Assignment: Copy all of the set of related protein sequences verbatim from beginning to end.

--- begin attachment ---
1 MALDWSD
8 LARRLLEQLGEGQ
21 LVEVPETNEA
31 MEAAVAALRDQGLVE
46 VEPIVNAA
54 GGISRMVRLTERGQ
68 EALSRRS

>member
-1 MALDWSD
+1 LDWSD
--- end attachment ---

1 MALDWSD
8 LARRLLEQLGEGQ
21 LVEVPETNEA
31 MEAAVAALRDQGLVE
46 VEPIVNAA
54 GGISRMVRLTERGQ
68 EALSRRS

>member
-1 MALDWSD
+1 LDWSD